This failure modes do not seem to be where westerners have gone with transparency, which tends to INCREASE tolerance of diversity, eccentricity and harmless divergence, with increased exposure. The kids posting embarrassing things on FB seem to be betting and committing themselves to that.

Likewise, if WE are watching the control rooms where the watchers are watching us, do you think the TSA types will get away with joking about our obesity? Or track pretty girls home, without getting caught and fired?

Tacitus2 said...


I don't think locum is on any "prescripts" for mental illness. You probably don't think so either.

Out of respect to the many, many folks who struggle with this burden perhaps this is a turn of phrase that could be retired.


David Brin said...

Tacitus and locus… I apologize.

I need a lower level and funnier snark - less fraught with moral hazard - to use when locum (or others) show unusual cogency and rise to what we all know to be his potential.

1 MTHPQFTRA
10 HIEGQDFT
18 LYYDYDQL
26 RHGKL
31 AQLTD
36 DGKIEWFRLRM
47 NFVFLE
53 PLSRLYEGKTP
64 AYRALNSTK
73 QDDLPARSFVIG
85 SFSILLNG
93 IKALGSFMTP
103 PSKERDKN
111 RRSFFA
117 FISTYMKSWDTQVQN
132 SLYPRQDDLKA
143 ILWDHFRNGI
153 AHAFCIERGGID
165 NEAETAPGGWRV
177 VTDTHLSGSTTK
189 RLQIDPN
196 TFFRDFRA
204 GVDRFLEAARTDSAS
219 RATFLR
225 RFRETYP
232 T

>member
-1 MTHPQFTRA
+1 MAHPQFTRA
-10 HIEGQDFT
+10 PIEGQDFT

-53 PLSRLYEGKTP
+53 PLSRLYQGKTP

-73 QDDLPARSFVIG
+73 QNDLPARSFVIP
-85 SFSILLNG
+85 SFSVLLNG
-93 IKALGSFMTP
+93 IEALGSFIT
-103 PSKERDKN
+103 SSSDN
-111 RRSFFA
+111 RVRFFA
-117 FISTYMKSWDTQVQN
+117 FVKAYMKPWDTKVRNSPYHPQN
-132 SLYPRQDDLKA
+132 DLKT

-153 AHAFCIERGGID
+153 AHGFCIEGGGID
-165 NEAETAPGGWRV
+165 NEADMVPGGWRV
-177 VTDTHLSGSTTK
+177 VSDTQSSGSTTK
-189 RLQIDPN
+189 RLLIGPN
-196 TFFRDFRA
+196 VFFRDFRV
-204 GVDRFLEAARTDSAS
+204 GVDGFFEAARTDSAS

David Brin said...

And I hate auto-correct!

Hank Roberts said...

> Sousveillance is the answer
> to surveillance.

And is there an organization somewhere working on this?

For extra value, one that hasn't yet been labeled terrierists?

EFF sure, ACLU sure, my locally owned ISP damn sure.

But after that?

Seems like the only people who really tell us what's going on are the historians. And that 50-year lag time is a killer.

David Brin said...

Hank, other than Steve Mann or U Toronto and Florida's Froomkin, I seem to be Mr Sousveillance./ I hope that will change as more folks finally "get it".

Tom Crowl said...

Well I did my duty and joined the EFF petition.

Just as I've joined in on many other online petitions and voted in every election.

But I've become cynical about their potential.

As has the nation...

"A cynic is a romantic who's heart has been broken."

Not sure where I heard that... but that's the state of the nation.

The elites of both Parties have become rich... while the middle class has died.

Yes, the Democrats are a little better...

But their 'compromise' of supporting easy credit rather than a true sharing of the wealth produced in the last few decades has resulted in what in effect is a national 'company store'...

And the actions of both parties since 2008 reflect their unwillingness to do anything or address any issue that their paymasters don't want addressed.

This will not end well.

Frankly you are totally correct about sousveillance. And while I know you're cranky, I don't how you stay as calm as you do trying to get people to wake up to its importance...

Though I'm becoming very cranky myself regarding my own frustrations with getting attention for the micropayment.